How does a patient’s weight impact total knee replacement surgery? That was the focus of two studies presented recently at the 2013 Annual Meeting of the American Academy of Orthopaedic Surgeons (AAOS). While one study, out of Singapore, found that surgical outcomes were not so different between obese and normal-weight patients, a second study, out of the United States, found that the costs were.

Obese patients have long been told to lose weight before undergoing joint replacement surgery in the hopes of reducing complications, achieving faster recoveries and producing better outcomes. But researchers from Singapore didn’t find that to be the case.

The researcher followed 77 obese patients and 224 normal/overweight patients for two years, starting right before surgery. Obese was defined as having a body mass index (BMI) greater than 30. They found that obesity alone did not significantly raise the risk of surgical complications and  – after taking into account age, gender and other health conditions – obese patients overall had outcomes as good as those of normal-weight patients.

“Despite some studies highlighting the increased propensity for wound complications, deep infections and thromboembolism among the obese, these possible complications did not translate to poor clinical outcome in [our study’s] obese group in the short term follow-up of two years,” explains lead study authors Chin Tat Lim, MD, from the University Orthopaedic Hand and Reconstructive Microsurgery Cluster at the National University Health System in Singapore.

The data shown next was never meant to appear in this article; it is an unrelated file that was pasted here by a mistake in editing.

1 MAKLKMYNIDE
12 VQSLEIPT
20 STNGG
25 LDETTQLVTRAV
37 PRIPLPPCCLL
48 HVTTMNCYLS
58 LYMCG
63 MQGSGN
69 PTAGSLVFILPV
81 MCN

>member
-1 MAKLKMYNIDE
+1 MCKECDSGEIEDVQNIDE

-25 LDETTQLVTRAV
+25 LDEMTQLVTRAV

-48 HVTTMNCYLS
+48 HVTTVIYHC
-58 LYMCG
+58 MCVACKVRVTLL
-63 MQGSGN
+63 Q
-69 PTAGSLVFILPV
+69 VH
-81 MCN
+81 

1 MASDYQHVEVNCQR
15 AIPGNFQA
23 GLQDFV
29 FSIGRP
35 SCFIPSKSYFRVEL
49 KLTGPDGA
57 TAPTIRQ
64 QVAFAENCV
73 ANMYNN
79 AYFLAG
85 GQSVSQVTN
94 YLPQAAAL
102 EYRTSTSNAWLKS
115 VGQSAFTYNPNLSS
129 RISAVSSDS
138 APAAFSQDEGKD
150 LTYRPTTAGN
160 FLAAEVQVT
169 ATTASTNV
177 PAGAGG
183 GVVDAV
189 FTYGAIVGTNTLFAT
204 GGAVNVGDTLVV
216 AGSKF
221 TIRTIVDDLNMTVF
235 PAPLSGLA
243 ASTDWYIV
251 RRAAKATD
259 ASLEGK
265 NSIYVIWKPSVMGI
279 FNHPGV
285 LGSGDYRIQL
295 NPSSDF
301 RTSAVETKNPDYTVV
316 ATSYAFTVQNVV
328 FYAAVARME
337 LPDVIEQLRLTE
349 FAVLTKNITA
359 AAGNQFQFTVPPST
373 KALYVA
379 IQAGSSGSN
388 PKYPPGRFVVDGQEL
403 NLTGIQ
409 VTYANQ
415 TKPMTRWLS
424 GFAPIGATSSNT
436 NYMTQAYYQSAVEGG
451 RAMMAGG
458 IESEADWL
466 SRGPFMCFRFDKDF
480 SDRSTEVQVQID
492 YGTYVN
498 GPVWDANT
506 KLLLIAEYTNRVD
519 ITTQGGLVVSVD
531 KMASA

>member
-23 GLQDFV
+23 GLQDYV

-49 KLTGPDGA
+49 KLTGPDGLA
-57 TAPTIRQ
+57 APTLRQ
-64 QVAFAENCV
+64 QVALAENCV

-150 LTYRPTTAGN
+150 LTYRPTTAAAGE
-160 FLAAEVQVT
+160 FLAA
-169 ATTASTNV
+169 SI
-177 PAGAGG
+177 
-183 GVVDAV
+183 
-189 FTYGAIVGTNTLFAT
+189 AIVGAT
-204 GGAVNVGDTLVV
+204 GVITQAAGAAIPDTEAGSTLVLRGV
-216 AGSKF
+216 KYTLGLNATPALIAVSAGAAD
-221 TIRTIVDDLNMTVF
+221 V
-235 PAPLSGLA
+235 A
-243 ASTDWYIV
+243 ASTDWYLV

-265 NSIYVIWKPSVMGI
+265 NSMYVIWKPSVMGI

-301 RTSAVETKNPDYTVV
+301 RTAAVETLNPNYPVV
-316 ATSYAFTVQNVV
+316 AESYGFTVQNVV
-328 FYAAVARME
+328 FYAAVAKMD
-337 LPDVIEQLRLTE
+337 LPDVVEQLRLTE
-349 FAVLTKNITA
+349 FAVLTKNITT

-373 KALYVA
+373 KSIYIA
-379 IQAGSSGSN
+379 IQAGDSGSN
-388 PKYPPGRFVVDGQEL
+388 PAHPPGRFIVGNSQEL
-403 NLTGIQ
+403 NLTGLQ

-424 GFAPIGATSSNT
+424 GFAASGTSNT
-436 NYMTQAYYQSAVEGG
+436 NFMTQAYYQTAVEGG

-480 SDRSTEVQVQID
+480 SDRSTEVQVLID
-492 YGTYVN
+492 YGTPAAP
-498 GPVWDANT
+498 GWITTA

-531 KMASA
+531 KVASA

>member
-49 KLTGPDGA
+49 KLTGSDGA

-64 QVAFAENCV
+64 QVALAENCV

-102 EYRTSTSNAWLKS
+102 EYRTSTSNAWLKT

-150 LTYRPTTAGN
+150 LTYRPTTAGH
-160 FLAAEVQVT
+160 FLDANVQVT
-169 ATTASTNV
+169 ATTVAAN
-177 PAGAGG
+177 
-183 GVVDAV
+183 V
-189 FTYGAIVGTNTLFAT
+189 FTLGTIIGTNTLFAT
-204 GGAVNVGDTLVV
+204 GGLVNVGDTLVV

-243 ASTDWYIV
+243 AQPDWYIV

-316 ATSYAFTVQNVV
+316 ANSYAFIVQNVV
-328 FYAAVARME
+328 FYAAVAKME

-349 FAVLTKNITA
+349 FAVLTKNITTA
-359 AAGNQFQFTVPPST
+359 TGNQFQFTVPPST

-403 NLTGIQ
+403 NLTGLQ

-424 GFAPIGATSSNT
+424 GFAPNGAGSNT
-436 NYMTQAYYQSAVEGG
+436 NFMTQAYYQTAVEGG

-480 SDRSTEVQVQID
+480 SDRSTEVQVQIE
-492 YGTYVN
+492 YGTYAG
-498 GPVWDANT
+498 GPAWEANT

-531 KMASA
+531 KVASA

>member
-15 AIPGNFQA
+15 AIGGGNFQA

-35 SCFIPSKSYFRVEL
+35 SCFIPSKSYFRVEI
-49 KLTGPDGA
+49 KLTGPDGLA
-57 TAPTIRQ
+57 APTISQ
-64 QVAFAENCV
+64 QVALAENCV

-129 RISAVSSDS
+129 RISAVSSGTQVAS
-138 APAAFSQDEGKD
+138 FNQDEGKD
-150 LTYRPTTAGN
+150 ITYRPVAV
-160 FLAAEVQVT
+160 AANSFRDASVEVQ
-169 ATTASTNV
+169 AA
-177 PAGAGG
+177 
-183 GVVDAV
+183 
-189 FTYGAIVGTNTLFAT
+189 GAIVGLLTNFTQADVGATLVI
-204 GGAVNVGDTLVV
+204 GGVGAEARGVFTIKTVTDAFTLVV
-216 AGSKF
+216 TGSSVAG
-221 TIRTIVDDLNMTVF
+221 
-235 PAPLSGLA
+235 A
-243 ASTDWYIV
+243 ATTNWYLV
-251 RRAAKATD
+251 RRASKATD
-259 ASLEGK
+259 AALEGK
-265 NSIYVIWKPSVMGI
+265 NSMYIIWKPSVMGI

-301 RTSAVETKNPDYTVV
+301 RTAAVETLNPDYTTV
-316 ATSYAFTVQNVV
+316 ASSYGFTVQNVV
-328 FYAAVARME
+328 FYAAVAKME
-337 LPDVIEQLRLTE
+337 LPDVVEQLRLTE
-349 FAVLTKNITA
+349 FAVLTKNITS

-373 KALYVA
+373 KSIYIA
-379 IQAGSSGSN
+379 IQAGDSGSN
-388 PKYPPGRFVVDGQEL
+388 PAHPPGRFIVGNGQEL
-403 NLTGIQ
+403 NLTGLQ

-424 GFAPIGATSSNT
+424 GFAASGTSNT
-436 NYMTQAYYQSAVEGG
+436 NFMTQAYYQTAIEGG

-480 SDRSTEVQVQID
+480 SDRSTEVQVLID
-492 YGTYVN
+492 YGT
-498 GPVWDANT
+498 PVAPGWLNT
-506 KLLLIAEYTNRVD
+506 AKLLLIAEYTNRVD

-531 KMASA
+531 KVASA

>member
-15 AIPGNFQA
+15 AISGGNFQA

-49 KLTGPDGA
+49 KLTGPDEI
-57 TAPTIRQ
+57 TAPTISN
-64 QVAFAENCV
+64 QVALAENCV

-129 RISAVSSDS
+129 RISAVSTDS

Dr. Lim says that because his team’s results don’t indicate that weight has a large effect on the outcome of a knee replacement, perhaps it’s not necessary for doctors to insist that patients lose weight before getting a total joint replacement. “Physicians should not withhold knee replacement therapy from obese patients. Obese patients do seem to benefit in similar ways from knee replacement surgery compared to non-obese patients,” Dr. Lim says.

But others are not convinced. Andrew Urquhart, MD, an associate professor of orthopaedic surgery at the University of Michigan Health System in Ann Arbor, is concerned that Dr. Lim’s study results are based on a relatively small number of participants. More importantly, he says, the researchers didn’t stratify obese patients. He says there can be complications following joint replacement surgery in those with a BMI greater than 35 – and the risks go up even more when BMI tops 40.

“If they chose a BMI cutoff of 35 or 40 I think they would have had a much different outcome,” Dr. Urquhart says. “I think they lumped in so many good performing, slightly obese patients with a BMI just above 30 with the morbidly obese – it skewed their data.”